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Thread: steak marinade ideas?

  1. #1

    Default steak marinade ideas?

    ok, so this friday i want to try out a grill i found in my shed. i have been wanting to try grilling for a long time but didnt have the money and didnt know i had one in my shed. this will be my first time so i am a bit nervous. but on to my main point.... i plan to marinade the steak and was looking for some tips. i enjoy more asian flavors. so far i am thinking soy sauce, brown sugar, lemon juice, oregano, onion, ginger, and dried mustard. should i go with onion powder, normal onions, or green onions for the marinade? and any other ideas for an asian style steak?

  2. #2


    you can go to and type in marinated steaks. I use them a lot. they have every food recipie that you could ever think of from plain and simple to extremely elaborate.

  3. #3


    The base of all my marinades is oil vinegar and pineapple juice. Pineapple juice is great because not only is if flavorful but it helps break down the meat, the same with the lemon juice and kiwi. What is the cut/kind of steak you are cooking?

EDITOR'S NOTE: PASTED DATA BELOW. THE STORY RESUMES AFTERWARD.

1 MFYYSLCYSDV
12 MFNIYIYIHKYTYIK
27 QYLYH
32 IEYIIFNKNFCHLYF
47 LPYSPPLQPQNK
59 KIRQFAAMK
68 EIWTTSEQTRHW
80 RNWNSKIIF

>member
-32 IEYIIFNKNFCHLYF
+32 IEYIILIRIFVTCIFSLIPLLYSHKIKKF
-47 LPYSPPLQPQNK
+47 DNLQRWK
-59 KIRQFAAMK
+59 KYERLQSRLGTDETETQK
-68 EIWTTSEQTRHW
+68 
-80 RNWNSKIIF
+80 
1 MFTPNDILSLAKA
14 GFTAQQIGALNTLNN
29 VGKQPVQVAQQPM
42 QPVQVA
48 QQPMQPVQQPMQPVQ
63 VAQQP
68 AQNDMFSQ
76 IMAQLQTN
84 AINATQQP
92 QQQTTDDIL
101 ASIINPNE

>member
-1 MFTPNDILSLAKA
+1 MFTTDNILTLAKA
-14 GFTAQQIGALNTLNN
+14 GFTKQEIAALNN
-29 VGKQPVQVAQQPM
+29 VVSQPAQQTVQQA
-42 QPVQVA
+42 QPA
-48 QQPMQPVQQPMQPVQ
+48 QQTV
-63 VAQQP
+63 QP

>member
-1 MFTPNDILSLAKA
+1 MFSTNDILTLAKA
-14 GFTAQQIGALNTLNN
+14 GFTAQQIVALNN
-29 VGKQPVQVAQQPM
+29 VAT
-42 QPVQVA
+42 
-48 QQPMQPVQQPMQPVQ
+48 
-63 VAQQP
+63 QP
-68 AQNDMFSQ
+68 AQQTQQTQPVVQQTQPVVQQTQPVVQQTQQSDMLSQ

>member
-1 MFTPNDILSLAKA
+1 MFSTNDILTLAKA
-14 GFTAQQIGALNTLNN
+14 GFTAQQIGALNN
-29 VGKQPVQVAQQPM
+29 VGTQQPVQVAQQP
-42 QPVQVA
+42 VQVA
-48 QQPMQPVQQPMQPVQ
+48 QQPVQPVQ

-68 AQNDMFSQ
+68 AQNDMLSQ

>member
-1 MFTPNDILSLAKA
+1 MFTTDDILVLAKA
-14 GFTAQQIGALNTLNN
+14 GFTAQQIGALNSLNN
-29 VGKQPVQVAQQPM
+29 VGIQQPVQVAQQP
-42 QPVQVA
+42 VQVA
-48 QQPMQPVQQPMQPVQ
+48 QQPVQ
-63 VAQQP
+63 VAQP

4. #4


    To be quite honest, the best way to start off is to go to your supermarket, walk up and down the condiments aisle, and buy something that's been pre-made. I strongly recommend not making your own the first time out. The internet has no shortage of recipes (as others have stated), but it's hard to look at a marinade recipe and tell how it's going to turn out if you're not experienced with such things. You don't want to ruin a good steak with a marinade that ends up being too salty/sweet/bitter/whatever for your palette. A marinade where the only liquid is soy sauce is going to turn the meat very, very, very, very, incredibly salty. In almost any marinade, the majority of your liquid should be vegetable oil (typically, you'd measure oil on the order of cups and soy sauce on the order of tablespoons). Store bought marinades are more "lowest common denominator" in that they're going to have more mass appeal. Look around until you see something that looks good to you.